BinaryTree class visually. Once you start inserting a few items into the
BinarySearchTree, simply add the following two lines to the main method to
render the tree:
where classname is the actual type of items stored (e.g. String) and theTree is the
variable name of the BinarySearchTree object. The second statement causes a
frame to become visible on the desktop. You can resize the frame as desired and
the tree will expand to fit the frame. While the frame is visible, the Java Virtual
Machine (JVM) will keep running, and will quit when you close the frame.
Implementation
The following sections describe the classes that you must complete, in the order you
create them.
BinaryTree
The BinaryTree class is a basic binary tree that contains generic elements.
Implement the methods as instructed, following the specifications. Most of the
methods follow the descriptions from the textbook, where the authors provide details
on the implementation. The only added method is the public height() method,
which calls a private height method: you must use recursion to implement this
method.
[*]
∗One can never get enough recursion practice.
DrawableBTree dbt = new DrawableBTree<classname>(theTree);
dbt.showFrame();
BinaryTreeIterator
The textbook discusses the BinaryTreeIterator interface in detail. An Iterator object
allows any number of users to traverse a data structure at one time (think about it as
a personal bookmark for a book that is shared). Follow the tip notes in this partially
completed class to create the iterator object. Note that in the BinaryTree, each iterator
method returns a newly created iterator object.
BinarySearchTree
The BinarySearchTree class extends BinaryTree in that it stores only those items that
have a natural ordering. The reason for this is that the BinarySearchTree imposes an
ordering on its items. In Java, every class that has a natural ordering implements
Comparable class. In other words, the item class must have a compareTo() method that
determines which of two items come earlier in an ordered list. Java generics allows us to
specify that every item in the BinarySearchTree implements Comparable by requiring
that E extends Comparable<E>.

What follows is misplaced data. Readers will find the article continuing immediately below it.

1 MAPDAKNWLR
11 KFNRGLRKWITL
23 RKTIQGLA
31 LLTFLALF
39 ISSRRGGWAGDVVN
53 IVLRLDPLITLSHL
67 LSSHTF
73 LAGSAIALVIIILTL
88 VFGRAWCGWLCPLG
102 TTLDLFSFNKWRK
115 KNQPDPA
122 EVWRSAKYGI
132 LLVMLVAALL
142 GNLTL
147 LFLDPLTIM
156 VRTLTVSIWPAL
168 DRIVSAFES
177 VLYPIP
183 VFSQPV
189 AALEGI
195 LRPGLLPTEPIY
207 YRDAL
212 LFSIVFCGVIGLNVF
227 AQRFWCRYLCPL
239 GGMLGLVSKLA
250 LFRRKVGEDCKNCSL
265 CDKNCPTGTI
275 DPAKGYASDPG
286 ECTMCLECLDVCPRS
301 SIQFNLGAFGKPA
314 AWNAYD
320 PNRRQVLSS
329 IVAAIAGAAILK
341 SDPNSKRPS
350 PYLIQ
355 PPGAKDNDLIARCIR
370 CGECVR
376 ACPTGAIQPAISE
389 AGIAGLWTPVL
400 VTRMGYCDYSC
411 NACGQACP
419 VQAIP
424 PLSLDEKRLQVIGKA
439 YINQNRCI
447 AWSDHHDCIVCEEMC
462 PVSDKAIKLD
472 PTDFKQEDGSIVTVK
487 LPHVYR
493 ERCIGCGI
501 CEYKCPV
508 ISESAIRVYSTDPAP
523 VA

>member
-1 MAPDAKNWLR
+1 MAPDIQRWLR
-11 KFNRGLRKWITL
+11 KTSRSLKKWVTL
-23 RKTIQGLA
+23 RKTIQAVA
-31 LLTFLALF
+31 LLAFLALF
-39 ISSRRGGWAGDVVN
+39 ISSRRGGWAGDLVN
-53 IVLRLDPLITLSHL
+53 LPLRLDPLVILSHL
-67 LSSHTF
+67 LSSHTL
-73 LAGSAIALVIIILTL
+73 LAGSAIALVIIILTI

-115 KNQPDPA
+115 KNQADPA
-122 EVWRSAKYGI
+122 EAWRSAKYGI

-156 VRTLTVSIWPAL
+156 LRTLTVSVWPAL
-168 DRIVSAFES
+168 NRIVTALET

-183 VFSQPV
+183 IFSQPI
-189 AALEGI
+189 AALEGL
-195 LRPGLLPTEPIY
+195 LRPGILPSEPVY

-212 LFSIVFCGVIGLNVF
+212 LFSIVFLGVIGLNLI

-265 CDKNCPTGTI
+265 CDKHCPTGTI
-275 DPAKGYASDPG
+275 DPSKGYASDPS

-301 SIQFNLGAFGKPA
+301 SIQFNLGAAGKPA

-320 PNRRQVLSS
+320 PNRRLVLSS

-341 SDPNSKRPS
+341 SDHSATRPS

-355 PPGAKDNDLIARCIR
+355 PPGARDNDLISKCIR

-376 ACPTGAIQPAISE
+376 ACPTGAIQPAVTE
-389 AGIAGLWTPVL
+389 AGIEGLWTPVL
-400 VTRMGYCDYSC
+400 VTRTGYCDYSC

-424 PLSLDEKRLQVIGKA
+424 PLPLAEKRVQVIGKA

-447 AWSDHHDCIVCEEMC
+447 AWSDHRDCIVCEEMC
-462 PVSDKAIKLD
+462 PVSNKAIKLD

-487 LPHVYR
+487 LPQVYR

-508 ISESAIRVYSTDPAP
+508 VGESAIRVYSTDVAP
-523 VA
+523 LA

[†]
BinarySearchTree inherits every non-public data field and method from BinaryTree,
except the constructors. We do not want BinarySearchTree to inherit the public methods
that allow a user to add whole left or right subtrees, so we must override these methods
with new statements that prevent a user from implementing the BinaryTree version of
these methods. We demonstrate how to do this with one of the methods and you are to
implement the second one.
Most methods are described in the textbook. Several methods are easily implemented
using recursion, such as retrieve() and insert(). Although the textbook authors use
recursion for each of the remove cases, you do not have to if you prefer to take
advantage of the parent data field in the TreeNode class.
Submission
Submit the following completed files to the Assignment folder on conneX.
 BinaryTree.java
 BinaryTreeIterator.java
 BinarySearchTree.java
Please make sure you have submitted the required file(s) and conneX has sent you a
confirmation email. Do not send [.class] (the byte code) or [.zip] (the compressed folder)
files. Also, make sure you submit your assignment, not just save a draft. Draft copies are
not made available to the instructors, so they are not collected with the other
submissions. We can find your draft submission, but only if we know that it’s there.

If you find yourself asking why Java generics require the keyword extend instead of implements for the
interface Comparable, you would not be the first.
design solutions together, but each student must implement their own solution.
Marks are allocated for the following:
 Proper programming style is demonstrated, as per the coding conventions on
CSC115 conneX Resources. All “NOTE TO STUDENT” comments must be removed
from the code.
 Source code that follows the specifications and instructions.
 Internal testing:
o BinaryTree does not need internal testing. The Expression class can
be run to test the basics.
o BinarySearchTree must test ALL its methods, as well as the appropriate
public methods that inherit from BinaryTree.
 You will receive no marks for any Java files that do not compile.
Requirement Marks
Proper programming style as per the code conventions on CSC115
conneX Resources
2
Write tests for ALL the methods in BinarySearchTree in its main() 1
Pass tests for BinaryTree class (3 test)
Constructor (1 test) 1
attachRightSubtree (1 test) 1
height() method (1 test) 1
Pass tests for BinaryTreeIterator class (9 test)
Constructor (1 test) 1
In-order traversal (4 test) 2
Post-order traversal (4 test) 2
Pass tests for BinarySearchTree class (9 tests)
attachRightSubtree (1 test) 1
insert() method (1 test) 1
retrieve() method (1 test) 1
In-order traversal (1 test) 1
Post-order traversal (1 test) 1
delete() method (4 test) 4
Total 20

Assignment #4: Binary Trees
\$30.00
Hello
Can we help?